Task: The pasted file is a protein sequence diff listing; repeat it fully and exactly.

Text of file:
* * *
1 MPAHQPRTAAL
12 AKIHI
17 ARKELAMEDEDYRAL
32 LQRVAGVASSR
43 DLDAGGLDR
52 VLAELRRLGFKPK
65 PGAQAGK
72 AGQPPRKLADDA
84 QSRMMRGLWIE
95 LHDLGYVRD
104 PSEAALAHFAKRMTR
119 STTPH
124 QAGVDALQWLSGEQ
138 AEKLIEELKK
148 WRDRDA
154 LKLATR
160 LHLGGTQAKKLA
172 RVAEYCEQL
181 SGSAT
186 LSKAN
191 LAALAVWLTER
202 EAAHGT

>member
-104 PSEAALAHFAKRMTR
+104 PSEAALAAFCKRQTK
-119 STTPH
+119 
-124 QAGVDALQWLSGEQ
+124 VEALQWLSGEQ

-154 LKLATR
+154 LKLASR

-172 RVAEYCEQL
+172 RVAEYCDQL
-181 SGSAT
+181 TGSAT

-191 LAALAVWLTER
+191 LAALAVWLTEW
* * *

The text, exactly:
1 MPAHQPRTAAL
12 AKIHI
17 ARKELAMEDEDYRAL
32 LQRVAGVASSR
43 DLDAGGLDR
52 VLAELRRLGFKPK
65 PGAQAGK
72 AGQPPRKLADDA
84 QSRMMRGLWIE
95 LHDLGYVRD
104 PSEAALAHFAKRMTR
119 STTPH
124 QAGVDALQWLSGEQ
138 AEKLIEELKK
148 WRDRDA
154 LKLATR
160 LHLGGTQAKKLA
172 RVAEYCEQL
181 SGSAT
186 LSKAN
191 LAALAVWLTER
202 EAAHGT

>member
-104 PSEAALAHFAKRMTR
+104 PSEAALAAFCKRQTK
-119 STTPH
+119 
-124 QAGVDALQWLSGEQ
+124 VEALQWLSGEQ

-154 LKLATR
+154 LKLASR

-172 RVAEYCEQL
+172 RVAEYCDQL
-181 SGSAT
+181 TGSAT

-191 LAALAVWLTER
+191 LAALAVWLTEW